Sunday, October 22, 2006
New York Times Admits They Effed Up
After the damage was done, the New York Times finally gets around to agreeing with what sensible people were saying all along: the SWIFT program was legal in the United States, and there was never any evidence of abuse of private data.
Byron Calame, the New York Times's Public Editor, waffles that he still thinks the decision to expose or not expose the SWIFT program was a close call. How he could arrive at that conclusion is a complete mystery to me.
At the outset he admits he never had any reason to think the program was illegal, either in the United States or overseas. In fact, I haven’t seen anything by anyone that cites any law or regulation that suggests the surveillance was illegal. I have seen uninformed speculation that the surveillance must have been illegal because it had to violate privacy, but without any information or evidence of how privacy was violated.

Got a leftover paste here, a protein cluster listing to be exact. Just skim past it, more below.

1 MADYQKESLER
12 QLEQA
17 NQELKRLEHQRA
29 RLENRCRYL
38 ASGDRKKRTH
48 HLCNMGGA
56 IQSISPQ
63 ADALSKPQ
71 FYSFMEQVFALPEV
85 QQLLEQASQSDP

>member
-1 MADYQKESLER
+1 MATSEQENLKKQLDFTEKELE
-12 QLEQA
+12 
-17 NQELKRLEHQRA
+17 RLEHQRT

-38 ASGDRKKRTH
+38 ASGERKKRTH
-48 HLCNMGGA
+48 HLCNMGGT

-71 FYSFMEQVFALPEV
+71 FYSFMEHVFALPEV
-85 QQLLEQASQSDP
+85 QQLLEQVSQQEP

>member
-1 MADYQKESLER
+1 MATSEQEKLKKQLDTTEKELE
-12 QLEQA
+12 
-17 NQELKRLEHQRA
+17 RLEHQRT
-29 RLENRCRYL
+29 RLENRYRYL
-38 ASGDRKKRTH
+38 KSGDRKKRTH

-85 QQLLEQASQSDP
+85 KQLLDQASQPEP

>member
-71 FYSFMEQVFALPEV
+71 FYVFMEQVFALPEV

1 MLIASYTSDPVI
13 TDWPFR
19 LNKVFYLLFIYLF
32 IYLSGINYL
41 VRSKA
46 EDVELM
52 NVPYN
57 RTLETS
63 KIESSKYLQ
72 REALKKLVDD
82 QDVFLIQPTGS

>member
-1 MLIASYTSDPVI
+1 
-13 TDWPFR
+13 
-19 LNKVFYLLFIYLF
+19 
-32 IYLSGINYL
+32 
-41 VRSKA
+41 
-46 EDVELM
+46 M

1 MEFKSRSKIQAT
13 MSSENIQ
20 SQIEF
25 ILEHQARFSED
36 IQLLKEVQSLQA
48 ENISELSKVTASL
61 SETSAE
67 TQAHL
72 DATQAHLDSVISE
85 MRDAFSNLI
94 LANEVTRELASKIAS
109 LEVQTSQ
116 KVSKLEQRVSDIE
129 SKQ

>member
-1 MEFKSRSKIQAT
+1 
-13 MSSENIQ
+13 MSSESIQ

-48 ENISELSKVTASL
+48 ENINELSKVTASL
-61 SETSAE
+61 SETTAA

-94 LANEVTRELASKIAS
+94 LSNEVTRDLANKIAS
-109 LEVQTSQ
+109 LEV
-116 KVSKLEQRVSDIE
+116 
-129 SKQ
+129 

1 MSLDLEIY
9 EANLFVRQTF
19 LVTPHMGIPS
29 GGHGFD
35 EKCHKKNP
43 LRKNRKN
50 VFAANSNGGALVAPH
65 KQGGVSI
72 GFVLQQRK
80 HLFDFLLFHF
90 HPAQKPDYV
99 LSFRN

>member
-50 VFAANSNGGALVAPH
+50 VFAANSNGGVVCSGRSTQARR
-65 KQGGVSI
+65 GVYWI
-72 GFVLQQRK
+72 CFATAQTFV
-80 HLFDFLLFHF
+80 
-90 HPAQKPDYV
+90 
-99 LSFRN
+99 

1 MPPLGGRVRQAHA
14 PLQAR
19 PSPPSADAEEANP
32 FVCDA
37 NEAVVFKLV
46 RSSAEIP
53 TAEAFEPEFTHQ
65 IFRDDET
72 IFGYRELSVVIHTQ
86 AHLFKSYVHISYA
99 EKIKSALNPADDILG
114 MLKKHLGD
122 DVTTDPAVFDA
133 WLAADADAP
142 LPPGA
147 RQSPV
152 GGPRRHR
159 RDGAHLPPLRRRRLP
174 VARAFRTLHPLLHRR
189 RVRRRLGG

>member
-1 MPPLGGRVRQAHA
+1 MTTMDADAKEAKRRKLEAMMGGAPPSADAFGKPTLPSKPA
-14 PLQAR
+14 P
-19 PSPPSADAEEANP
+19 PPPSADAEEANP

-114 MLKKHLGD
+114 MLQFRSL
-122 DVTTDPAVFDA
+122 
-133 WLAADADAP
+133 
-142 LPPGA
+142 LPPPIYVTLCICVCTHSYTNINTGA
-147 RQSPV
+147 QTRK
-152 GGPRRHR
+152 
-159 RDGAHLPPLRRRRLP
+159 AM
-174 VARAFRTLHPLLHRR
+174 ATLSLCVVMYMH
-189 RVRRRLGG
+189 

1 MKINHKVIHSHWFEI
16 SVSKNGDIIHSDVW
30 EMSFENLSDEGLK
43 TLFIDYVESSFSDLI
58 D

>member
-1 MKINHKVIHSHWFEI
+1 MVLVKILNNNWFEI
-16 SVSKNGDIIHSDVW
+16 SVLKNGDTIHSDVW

He admits an “… absence of any evidence that anyone’s private data had actually been misused.”
So why was it exposed?
No evidence then, none now, of illegality.
No evidence then, none now, of privacy violations.
Don’t you have to have some reason before you compromise national security?
But Mr. Calame admits a very strange thing. He admits that he did it because of “vicious criticism” of the New York Times by the Bush administration.
How gallingly unprofessional can you get?
I won’t go into the Bush Administration criticism that must have set him off. Power Line has already done that masterfully. Suffice to say, it doesn’t seem sufficient to excuse sabotaging the war on terrorism.
I am outraged and dismayed that an editor of the New York Times could rationalize a decision that impedes our ability to identify and track terrorists because of his pique at being criticized.
I thought professional journalists would be above such petty vengefulness. Mr. Calame treated this serious national security matter the way a child on the playground reacts to an insult.
And he still doesn’t seem to understand that he effed up.